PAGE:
Men who experience domestic violence and abuse face significant barriers to getting help and access to specialist support services, according to a study by researchers at the University of Bristol’s Centre for Academic Primary Care and Centre for Gender and Violence Research published in BMJ Open.
The study, funded by the National Institute for Health Research, looked at what stops men in abusive relationships from seeking help and how services could be improved to make help-seeking easier.
The researchers analysed interview-based studies of men in heterosexual and same-sex relationships and organised their findings into a series of themes.
Fear of not being believed or being accused as the perpetrator, embarrassment at talking about the abuse, and feeling ‘less of a man’ were found to be key reasons why men did not seek help.
Men also worried about the welfare of their partner, damaging their relationship or losing contact with their children if they opened up to someone outside their personal network of family and friends. Others lacked the confidence to seek help as a result of the abuse.
The study also found that men were often either not aware of specialist support services or felt they were not appropriate for male victims of abuse. When men did seek help, they did so usually when their situation had reached a crisis point.
Confidentiality was very important to those seeking help from services, as were trust, seeing the same person over time, and a non-judgemental attitude.
There were mixed views about how easy it was to open up to health professionals, such as GPs, but men consistently expressed a preference for receiving help from a female professional.
Dr Alyson Huntley, Senior Research Fellow at the Centre for Academic Primary Care, and lead author of the study said “Our review has revealed that the experience of many men who are victims of domestic abuse is similar to those of women. For example, fear of disclosure, shame and lowered confidence. Like women, although male victims wanted the violence to stop, they did not necessarily want to end the relationship. Men expressed concern about losing contact with their children and this is a major theme in the wider domestic violence literature.”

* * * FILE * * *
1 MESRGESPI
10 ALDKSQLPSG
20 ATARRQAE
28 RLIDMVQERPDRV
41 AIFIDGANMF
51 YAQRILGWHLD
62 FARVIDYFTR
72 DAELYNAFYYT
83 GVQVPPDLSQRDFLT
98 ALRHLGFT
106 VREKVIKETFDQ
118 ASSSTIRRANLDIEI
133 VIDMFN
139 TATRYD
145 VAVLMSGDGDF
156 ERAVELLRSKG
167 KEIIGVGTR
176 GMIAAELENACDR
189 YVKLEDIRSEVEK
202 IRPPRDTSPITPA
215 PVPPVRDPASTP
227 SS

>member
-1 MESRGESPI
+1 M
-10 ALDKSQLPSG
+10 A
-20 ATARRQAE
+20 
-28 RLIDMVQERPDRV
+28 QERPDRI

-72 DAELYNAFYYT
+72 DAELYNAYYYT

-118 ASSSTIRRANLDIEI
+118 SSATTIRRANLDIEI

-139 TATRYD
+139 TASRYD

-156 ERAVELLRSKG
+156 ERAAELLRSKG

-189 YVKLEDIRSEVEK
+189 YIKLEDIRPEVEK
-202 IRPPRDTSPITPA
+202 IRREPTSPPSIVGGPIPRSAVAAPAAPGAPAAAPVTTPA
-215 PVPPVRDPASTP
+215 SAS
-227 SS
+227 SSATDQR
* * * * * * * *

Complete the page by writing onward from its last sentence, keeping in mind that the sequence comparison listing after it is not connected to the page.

Professor Gene Feder, a GP and Professor of Primary Care and co-author, said: “While both men and women are reluctant to seek professional help for their abuse, there is an added barrier for men voiced in these studies, that they may be falsely accused of being the perpetrator. The men also raised wider concerns about masculinity.
“We recommend that services are more inclusive and tailored to more effectively address the needs of all genders, ethnic and socioeconomic backgrounds. They should offer ongoing support and be widely advertised. In addition, specialised training is needed to address the specific needs of men and to foster greater levels of trust.
“Domestic violence can have a serious impact on health and wellbeing, so we would encourage anyone experiencing abuse from an intimate partner to seek help from their GP who will be able to refer or signpost to specialist services for ongoing help and support.”